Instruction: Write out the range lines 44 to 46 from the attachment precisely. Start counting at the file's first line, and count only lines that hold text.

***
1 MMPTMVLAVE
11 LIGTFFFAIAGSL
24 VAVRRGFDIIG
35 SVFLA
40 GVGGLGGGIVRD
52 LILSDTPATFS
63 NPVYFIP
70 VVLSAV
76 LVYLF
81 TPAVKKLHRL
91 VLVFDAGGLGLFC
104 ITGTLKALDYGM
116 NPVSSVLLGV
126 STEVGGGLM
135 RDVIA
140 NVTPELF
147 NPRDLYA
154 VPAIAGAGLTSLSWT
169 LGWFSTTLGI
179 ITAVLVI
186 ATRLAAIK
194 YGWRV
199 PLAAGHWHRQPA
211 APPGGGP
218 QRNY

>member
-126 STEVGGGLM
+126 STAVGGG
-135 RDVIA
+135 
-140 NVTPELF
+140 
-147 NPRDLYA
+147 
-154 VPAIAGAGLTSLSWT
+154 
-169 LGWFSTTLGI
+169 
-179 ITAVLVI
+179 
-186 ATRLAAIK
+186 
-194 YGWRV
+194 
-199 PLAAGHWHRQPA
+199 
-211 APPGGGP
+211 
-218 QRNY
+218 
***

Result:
+194 
-199 PLAAGHWHRQPA
+199 